Last Updated on May 5, 2015, by eNotes Editorial. Word Count: 689
A central theme in the novel is the challenge marginalized people face everywhere in creating an identity. Fanny, for example, faces two unacceptable roles — either as a victim of racism and sexism or as a possible perpetrator of retaliatory violence. She, like many characters in the novel, seeks a new role. The source of new ideas does not seem to be from traditional books. Witness Suwelo, the college history teacher, and Carlotta and Fanny, college literature teachers who are spiritually lost. The sources seem to come from other places, principally women's lives — specifically from women with past lives in the case of Lissie and Zede, or from dreams which hold archetypal memories as Franny's dreams do. These sources are better guides to achieving a viable identity. Walker puts the importance of these sources of knowledge this way: "a people's dreams, imaginings, rituals, legends . . . are known to contain the accumulated collective reality of the people themselves." In The Temple of My Familiar the wisdom that comes from these founts directs the characters to seek their identities in the connectedness of all things rather than in opposition to anything.
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In Walker's novels, a new identity cannot be achieved without support. There are no lone heroes. Those who struggle up from oppression, those who are lost and find themselves, succeed within a community of support. The first place to look for support is the family. Fanny travels back to Africa to consult her father. She seeks out her mother for advice and makes alliances with her sister. She also tries reading books by little-known women writers, joins consciousness-raising groups, and enters therapy. Carlotta reconciles with her mother, and in an act that demonstrates that she has stopped competing with women for the attentions of men, she befriends Fanny. It is Fanny who, through her massage sessions, puts Carlotta in touch with her body, which she became alienated from in her drive to attract men. Suwelo, who lost his parents in a car accident, finds his support from surrogate parents, Lissie and Hal, who help him undergo values realignment. Arveyda, who lost his mother early in life, falls in love with his wife's mother, who renews his passion. He also discovers a new "spiritual mother," as he calls her, in Snug, The novel ends with the four central characters living communally.
It is no surprise that in a novel with a central theme about the necessity of recreating the world, that the importance of artistic vision would also be a theme. Artists, after all, create worlds. All the major characters in the novel practice some creative art on the way to building a new vision of themselves and their relationships with others. Hal and Lissie, both painters, paint portraits of each other, an act which symbolizes their recreation of each other in their relationship. Arveyda sings his wife, Carlotta, "into understanding her mother." Carlotta, a costume designer, like her mother, takes up painting and eventually becomes a musician, a bell chimist, in order to play with her husband. Fanny takes up playwriting after her father, and with her sister writes a play of her father's life. With her husband, Suwelo, who has taken up carpentry, Fanny designs their house, a symbol of their finally reconstructed relationship. No less important is the fact that all the characters are storytellers — an art which Walker sees as the central art in recreating the world.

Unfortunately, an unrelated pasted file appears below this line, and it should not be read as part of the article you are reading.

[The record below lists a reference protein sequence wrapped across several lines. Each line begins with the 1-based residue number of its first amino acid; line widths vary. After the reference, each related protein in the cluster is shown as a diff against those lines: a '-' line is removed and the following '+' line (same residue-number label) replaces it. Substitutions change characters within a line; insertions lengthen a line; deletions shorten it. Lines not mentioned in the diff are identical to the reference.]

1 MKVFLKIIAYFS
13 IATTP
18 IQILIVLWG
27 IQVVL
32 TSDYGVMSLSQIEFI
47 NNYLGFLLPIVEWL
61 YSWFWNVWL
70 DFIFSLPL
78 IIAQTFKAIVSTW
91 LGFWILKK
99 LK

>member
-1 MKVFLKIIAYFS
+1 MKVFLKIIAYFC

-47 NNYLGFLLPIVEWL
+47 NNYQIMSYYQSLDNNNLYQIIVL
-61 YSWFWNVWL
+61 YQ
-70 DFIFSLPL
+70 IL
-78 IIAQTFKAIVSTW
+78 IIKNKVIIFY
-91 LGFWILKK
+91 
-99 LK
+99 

In all of Walker's novels the protagonists undergo spiritual transformation from depression and ignorance to hope and understanding. Grange Copeland transforms from self-centered to caring; Meridian Hill, from sickness to physical and spiritual health; Celie, from poor and degraded to financially independent and respected; Tashi, from victim to martyr. The theme of spiritual transformation is central to The Temple of My Familiar as well. Each of the characters search for wholeness.
They are split by a world in conflict, by a world that is divided into sides — by race, by sex, by religion, by political system, and so on. The novel suggests that by the will to find identity, by community, and by artistic vision people can transform into whole human beings.